Rugby League is beginning its most important year since the sport was revolutionised through the switch to a summer competition 18 years ago, one crucial to its chances of expanding with lasting impact beyond its traditional boundaries, according to the Rugby Football League's chief executive, Nigel Wood.
With England to host its first World Cup since 2000 this autumn and the expansion southwards of the League's lower tiers, 2013 represents a chance for the sport to "put on our best frock," said Wood ahead of the Super League season.
Wood insisted an occupancy rate of over 80 per cent is achievable across the 21 World Cup venues – ranging from the 10,000-capacity Derwent Park in Workington to Wembley and the Millennium Stadium. "It's a huge year, our most significant year since the decision to move the season in 1996 and start Super League," said Wood today. "For a sport that doesn't get the national attention as much as some other ones this gives us the chance to put on our best frock and say look this is a terrific sport played by great athletes that provides great entertainment. We mustn't let this opportunity slip through our fingers."
The target for the tournament is to sell 500,000 tickets – nearly double the number when the World Cup was last here – but it is a high occupancy rate that is crucial given the damaging impression wide-open spaces within grounds would make.
"We need to see north of 80 per cent," said Wood. "We are very conscious of the fact that we present ourselves as best we can. I don't see any reason why [we can't achieve that]."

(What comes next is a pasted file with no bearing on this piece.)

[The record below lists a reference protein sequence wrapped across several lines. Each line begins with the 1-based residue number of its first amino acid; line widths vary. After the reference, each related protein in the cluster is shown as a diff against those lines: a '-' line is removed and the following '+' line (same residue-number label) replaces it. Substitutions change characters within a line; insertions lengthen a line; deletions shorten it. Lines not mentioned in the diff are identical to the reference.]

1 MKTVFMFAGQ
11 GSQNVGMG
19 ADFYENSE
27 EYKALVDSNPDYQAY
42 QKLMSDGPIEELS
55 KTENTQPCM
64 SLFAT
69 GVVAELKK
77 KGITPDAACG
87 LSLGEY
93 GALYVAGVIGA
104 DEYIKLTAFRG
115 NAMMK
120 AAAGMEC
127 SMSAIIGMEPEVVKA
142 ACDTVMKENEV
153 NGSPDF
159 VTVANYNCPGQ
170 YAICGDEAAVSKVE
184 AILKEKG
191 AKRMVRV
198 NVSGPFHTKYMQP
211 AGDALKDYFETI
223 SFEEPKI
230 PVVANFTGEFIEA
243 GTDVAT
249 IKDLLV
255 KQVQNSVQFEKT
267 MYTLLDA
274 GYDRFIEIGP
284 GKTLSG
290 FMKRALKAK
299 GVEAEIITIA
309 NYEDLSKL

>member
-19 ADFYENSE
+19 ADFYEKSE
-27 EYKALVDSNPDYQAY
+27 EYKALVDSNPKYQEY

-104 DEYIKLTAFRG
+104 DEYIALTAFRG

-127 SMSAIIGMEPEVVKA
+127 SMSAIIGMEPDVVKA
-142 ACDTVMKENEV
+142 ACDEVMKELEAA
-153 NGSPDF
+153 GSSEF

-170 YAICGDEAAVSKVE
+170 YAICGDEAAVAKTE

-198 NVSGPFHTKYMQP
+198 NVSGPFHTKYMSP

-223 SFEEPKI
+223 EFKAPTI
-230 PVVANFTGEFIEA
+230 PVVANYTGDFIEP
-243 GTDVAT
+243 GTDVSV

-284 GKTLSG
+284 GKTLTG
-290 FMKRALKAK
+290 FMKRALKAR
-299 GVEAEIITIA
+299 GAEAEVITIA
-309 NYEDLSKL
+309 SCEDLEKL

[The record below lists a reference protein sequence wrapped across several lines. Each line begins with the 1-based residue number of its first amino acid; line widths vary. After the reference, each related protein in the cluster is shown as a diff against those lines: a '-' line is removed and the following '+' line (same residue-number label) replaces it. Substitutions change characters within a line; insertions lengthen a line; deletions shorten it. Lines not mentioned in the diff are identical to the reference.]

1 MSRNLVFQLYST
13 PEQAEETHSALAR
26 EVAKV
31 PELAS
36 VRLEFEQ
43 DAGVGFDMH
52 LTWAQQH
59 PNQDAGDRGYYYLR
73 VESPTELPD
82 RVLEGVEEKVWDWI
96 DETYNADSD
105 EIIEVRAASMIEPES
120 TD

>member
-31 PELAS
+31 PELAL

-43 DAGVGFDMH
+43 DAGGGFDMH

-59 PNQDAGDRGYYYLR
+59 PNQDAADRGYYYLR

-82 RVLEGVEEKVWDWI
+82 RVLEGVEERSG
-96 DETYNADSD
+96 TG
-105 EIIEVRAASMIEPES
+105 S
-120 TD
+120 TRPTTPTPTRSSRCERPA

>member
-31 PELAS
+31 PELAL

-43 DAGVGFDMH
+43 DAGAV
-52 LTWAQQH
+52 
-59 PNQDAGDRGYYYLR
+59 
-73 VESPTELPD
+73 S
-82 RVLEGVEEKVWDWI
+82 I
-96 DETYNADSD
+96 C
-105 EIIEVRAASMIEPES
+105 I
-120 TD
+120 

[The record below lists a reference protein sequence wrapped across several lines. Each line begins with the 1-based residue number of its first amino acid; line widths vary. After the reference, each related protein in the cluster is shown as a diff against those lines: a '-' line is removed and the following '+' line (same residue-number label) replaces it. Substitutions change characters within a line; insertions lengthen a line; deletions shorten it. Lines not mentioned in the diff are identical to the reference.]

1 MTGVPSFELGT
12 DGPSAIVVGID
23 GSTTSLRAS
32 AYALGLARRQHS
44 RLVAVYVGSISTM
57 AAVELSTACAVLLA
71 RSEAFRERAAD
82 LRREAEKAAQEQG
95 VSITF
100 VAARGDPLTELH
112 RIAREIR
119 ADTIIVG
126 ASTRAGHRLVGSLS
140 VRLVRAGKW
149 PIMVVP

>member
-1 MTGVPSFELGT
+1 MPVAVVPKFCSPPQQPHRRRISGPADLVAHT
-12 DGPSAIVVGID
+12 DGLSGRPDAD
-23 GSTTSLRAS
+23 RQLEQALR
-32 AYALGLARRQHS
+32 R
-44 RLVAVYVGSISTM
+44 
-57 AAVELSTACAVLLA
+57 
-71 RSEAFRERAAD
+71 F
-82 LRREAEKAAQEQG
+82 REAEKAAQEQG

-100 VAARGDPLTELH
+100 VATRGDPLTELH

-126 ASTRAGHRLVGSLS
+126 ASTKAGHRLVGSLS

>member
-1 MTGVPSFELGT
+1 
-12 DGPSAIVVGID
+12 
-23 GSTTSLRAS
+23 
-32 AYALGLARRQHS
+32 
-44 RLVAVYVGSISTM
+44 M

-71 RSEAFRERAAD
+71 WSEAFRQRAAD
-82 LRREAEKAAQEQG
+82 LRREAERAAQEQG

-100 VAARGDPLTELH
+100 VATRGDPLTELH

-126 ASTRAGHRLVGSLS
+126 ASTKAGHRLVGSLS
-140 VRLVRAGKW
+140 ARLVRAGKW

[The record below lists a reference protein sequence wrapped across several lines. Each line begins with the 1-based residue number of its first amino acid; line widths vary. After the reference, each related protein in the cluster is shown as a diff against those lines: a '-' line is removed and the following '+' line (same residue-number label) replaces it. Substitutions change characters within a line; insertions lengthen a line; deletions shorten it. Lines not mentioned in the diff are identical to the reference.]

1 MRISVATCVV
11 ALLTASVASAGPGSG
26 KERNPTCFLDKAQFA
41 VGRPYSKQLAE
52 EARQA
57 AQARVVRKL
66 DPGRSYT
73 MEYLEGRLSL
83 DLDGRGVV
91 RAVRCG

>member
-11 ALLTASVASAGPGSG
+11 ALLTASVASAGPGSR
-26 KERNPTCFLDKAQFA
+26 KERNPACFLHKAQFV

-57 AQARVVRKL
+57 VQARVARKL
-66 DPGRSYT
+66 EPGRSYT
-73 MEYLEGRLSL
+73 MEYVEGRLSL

Hemel, Oxford and Gloucester will all make their debuts in Championship 1 this season. It is the latest attempt by the governing body to broaden its appeal southwards but comes off the back of a £10m cut in grass-roots funding for the sport from Sport England. It is also in the middle of a battle to save Super League Salford from being wound-up and follows Bradford's financial struggle to stay afloat, but Wood insisted it is the right time to look to expand, claiming the RFL will enjoy record revenues this year.
"Our competition framework will look very different in 2015 than it will in 2013 because we will have populated more with clubs away from the heartland," he said. "We are not going to circle the wagons. We are going to make it available."
Widnes: We can rescue Hock
The Widnes coach, Denis Betts, is confident he can revive the career of controversial England back-row Gareth Hock. The 29-year-old joined the Vikings on a season-long loan after Wigan revealed he had effectively walked out on them. "I've worked with him," Betts said. "I know his strengths and weaknesses. People here can help get the best out of him."